Hauser & Wirth opened three quality shows on Saturday, February 15th, 2020, while presenting a great selection of Avery Singer’s work at Frieze at the Paramount Studios lot in Hollywood. As always, they presented an open and enthusiastic assessment of this young artist’s oeuvre, noting her consistent advancement during the last half decade.

Nicolas Party ‘Sottobosco’ at Hauser & Wirth; Photo courtesy of Hauser & Wirth

Meanwhile down on 3rd Street, one is greeted by an illusory faux finish installation environment encrusted with diamonds in the form of Nicolas Party’s “Sottobosco,” a gorgeous depiction of portraits rendered in vibrant and vivid soft pastel, which, as the artist explained in his talk on Thursday morning, is both pure pigment and fragile at the same time.

In the small gallery nearby, elements of August Sander’s body of work is presented in the “New Women, New Men, and New Identities” exhibition.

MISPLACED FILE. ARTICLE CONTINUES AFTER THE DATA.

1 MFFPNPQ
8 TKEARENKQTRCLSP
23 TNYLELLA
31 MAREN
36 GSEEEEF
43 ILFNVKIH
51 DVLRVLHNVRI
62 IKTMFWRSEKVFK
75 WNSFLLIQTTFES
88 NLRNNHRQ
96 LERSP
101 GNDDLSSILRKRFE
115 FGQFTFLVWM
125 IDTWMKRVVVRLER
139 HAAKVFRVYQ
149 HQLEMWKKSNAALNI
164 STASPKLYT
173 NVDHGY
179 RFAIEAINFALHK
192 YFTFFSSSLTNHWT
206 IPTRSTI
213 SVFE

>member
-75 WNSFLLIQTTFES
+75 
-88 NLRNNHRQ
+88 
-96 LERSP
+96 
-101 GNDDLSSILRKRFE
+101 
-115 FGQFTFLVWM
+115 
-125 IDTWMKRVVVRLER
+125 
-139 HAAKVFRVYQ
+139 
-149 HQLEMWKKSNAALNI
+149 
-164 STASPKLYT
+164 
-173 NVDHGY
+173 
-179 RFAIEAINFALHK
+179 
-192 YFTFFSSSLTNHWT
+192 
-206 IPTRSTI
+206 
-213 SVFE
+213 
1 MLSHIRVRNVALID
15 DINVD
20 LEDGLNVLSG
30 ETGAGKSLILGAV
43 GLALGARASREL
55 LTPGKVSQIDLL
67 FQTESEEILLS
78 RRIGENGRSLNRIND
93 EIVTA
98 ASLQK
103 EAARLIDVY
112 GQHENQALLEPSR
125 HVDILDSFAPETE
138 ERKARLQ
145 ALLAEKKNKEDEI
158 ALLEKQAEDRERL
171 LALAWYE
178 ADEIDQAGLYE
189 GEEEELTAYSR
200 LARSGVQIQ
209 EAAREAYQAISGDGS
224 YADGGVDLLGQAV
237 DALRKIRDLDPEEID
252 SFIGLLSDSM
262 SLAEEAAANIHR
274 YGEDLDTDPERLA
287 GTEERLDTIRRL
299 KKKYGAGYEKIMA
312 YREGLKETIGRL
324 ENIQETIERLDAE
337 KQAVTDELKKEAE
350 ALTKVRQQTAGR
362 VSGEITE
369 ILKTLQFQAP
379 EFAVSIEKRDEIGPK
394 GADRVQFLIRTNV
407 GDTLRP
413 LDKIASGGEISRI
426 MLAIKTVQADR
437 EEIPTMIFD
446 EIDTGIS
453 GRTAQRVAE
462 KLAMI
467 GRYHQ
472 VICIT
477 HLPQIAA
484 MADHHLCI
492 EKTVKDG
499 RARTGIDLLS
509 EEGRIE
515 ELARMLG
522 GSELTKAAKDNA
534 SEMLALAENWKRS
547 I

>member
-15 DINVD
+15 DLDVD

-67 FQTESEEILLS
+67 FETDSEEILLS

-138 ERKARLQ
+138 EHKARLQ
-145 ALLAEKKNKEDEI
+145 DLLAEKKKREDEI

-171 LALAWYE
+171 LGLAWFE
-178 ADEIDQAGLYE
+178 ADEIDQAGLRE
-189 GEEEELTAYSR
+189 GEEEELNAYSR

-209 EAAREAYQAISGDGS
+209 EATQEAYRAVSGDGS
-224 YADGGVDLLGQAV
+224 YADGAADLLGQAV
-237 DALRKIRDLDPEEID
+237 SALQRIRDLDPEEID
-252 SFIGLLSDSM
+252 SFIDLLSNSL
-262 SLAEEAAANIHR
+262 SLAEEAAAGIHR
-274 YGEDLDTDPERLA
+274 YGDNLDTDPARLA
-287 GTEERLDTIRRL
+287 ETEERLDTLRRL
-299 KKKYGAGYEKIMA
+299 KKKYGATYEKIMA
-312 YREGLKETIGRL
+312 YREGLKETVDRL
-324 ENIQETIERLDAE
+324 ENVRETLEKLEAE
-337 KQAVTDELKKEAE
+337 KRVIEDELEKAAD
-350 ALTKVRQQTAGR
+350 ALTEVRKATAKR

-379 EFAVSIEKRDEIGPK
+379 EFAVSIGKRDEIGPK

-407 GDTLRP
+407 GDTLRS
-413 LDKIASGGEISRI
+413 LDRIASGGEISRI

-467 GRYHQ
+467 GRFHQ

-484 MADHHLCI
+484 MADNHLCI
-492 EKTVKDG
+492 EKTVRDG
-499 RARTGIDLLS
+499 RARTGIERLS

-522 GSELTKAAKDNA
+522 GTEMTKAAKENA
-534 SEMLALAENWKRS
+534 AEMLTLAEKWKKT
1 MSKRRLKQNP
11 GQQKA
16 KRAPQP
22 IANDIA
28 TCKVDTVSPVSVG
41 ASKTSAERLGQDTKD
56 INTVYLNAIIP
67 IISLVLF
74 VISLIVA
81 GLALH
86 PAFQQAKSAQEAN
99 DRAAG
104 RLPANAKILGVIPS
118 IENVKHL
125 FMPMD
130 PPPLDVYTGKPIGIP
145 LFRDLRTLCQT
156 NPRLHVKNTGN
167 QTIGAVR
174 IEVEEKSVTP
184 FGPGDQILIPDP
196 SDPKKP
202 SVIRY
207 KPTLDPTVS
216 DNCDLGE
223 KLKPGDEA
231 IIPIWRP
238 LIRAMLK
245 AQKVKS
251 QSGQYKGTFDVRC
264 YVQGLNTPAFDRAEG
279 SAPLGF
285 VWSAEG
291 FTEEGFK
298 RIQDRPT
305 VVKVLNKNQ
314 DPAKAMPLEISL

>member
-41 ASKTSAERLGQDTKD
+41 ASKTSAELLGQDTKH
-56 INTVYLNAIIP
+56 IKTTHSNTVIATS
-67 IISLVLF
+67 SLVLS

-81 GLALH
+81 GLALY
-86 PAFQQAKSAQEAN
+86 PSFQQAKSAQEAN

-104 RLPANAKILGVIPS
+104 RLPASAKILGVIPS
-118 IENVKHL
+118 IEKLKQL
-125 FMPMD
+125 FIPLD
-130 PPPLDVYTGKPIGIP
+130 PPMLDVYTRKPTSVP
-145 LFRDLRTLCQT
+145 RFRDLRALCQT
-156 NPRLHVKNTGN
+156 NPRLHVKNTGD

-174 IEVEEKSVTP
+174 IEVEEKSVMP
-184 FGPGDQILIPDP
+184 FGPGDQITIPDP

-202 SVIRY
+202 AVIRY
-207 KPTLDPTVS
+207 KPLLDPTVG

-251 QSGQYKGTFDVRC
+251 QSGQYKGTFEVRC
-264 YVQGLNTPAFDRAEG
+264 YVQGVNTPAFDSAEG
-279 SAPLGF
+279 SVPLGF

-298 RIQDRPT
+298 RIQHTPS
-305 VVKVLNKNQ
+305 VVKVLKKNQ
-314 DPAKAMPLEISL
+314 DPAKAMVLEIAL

August Sander at Hauser & Wirth; Photo courtesy of Hauser & Wirth

As illuminated by Stephanie Barron, senior curator and head of modern art, Los Angeles County Museum of Art (LACMA), and independent curator Nana Bahlmann, it documents the Weimar era of Germany before Hitler’s takeover. It was in some respects remarkably like our own in the conflict between a puritanical corrupt government and an enlightened art and music community.

A presentation by the team behind Lucio Fontana Walking the Space: Spatial Environments, 1948-1968, presented Fontana’s understanding of the impact light and space, television and untethered forms of media would be have on Post War art making.

Lucio Fontana at Hauser & Wirth. Photo courtesy of Hauser & Wirth

It’s a groundbreaking show, one that demonstrates the impact felt to this day in popular entertainment and the work of – among many others – James Turrell presented this weekend at Frieze. It was striking to see both the original at Hauser & Wirth and its progeny in the city of light in the same weekend. Visit the website for more info.